We are in one of the remotest parts of the world, deep in the Paciﬁc Ocean, more than 500 miles from the nearest piece of land, which itself is a tiny rock in the vast Paciﬁc. There are no rescue services out here. We truly are on our own. There are three other boats within 100 miles but there’s not much they can do to help. It’s pretty unfeasible for them to sail 100 miles and come alongside in 30-foot seas. We feel extremely isolated. We have to ﬁgure out the solution ourselves.
It’s just the ﬁve of us: Nichola, my wife, age 43, our three young children — ages 9, 7, and 2 — and me, age 42.
How did our young family arrive mid-Paciﬁc aboard Aretha, wave-tossed, without navigation instruments or power?
When we planned to sail around the world with our three children to create magical life-changing experiences, this wasn’t quite what we had in mind. We had imagined deserted tropical islands and snorkeling beautiful reefs. We had experienced all of that, true enough, and it was magical. What we would discover, though, is that the true “magic” happens on a much deeper level. We learned in our moments of adversity the power of working together as a team. Our toughest times became some of our most deﬁning moments. We used the skills and tools I’ll share with you in these pages when the going got rough. Magic happens when you decide to step beyond your comfort zone — when you challenge your beliefs, decide what you want, and make it happen by following through with resolute determination.
On that dark Paciﬁc night, we worked together to solve a vexing problem that two years earlier would have frightened and panicked us. Instead we had settled the boat, settled our selves, and were working through the issues. We ﬁgured out how to survive and thrive in the face of adversity — a skill we all need for dealing with life. The seeds for how we survived were sown ﬁve years earlier. This power loss would eventually become one of our proudest experiences working together as a family team.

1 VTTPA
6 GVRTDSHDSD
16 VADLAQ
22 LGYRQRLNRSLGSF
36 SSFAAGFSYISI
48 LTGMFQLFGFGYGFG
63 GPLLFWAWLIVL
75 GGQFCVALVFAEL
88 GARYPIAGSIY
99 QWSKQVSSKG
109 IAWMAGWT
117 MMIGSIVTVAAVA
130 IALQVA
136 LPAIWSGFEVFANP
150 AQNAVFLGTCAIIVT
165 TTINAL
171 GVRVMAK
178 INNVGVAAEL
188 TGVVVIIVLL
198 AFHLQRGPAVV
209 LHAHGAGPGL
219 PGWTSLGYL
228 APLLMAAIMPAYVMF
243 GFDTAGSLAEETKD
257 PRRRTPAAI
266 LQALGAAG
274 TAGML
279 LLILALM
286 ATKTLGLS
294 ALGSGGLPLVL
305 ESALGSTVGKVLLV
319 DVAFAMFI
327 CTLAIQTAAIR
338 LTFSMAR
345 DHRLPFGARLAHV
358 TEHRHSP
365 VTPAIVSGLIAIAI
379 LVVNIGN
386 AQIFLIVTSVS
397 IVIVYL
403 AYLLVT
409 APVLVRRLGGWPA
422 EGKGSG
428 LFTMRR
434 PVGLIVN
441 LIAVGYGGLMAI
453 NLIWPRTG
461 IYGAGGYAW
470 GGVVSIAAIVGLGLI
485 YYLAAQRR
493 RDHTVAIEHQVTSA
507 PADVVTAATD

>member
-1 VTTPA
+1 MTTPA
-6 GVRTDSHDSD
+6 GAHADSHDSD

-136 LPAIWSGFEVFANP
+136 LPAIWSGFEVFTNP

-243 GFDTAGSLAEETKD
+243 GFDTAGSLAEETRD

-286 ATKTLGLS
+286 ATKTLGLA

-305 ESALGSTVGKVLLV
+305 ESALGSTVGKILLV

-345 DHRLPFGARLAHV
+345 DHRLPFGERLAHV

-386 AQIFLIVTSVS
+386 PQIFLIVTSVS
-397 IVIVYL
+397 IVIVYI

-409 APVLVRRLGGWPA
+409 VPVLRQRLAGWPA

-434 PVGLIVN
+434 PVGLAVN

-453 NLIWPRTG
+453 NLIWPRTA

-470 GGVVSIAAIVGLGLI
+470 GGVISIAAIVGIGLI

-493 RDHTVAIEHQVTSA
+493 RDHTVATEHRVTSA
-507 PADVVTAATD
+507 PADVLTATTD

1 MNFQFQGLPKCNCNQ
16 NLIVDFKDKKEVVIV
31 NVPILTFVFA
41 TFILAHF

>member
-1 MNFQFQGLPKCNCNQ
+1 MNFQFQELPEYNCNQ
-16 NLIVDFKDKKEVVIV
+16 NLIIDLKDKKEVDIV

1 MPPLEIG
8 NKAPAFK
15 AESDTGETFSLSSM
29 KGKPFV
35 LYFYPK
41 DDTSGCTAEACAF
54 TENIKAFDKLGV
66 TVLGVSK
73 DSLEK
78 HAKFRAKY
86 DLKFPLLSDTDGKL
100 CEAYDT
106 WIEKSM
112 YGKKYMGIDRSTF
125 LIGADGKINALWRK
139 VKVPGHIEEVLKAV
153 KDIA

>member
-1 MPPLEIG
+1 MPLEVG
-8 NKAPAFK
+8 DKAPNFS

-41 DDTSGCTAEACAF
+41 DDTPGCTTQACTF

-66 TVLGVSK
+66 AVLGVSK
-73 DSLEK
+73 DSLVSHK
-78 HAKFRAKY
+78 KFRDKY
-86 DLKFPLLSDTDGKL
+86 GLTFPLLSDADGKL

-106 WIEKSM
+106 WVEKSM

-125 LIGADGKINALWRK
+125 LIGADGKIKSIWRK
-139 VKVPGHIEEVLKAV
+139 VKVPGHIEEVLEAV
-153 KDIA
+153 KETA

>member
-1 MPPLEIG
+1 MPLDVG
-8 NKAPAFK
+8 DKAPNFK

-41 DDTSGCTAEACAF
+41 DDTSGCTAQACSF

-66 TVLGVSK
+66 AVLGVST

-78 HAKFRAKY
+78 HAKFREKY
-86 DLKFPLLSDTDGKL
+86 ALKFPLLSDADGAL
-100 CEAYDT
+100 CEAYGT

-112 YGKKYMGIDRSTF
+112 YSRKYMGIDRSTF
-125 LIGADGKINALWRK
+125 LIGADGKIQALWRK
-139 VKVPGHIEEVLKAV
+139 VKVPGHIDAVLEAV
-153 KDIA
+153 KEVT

Along with challenging moments in mountainous seas and wild storms, our journey was ﬁlled with countless magical, shared experiences of the world: we explored and delighted in the Galapagos Islands, climbed the Mount Yasur volcano, swam with sharks in the Tuamoto Islands, brought humanitarian aid to a disaster zone in Vanuatu, and were entranced by warm welcomes the world over.
Many people assume you need to be wealthy before you can live your dream. We did it the other way around. We made the decision to put our dream ﬁrst and then created the wealth to make it happen. The reality is that to live your dreams — whatever they are — you need to make a committed decision, be extremely resourceful, and then, go make things happen.
Where the Magic Happens tells how the spark of an idea developed into a decision that created a full-blown, life-changing adventure that transformed our lives, our relationships, and our fortunes. Nichola and I stepped out of our suburban commuter lifestyle, way beyond our comfort zones, undertaking something that challenged each of us, forcing us to grow in ways that we never imagined.
- Where the Magic Happens on Amazon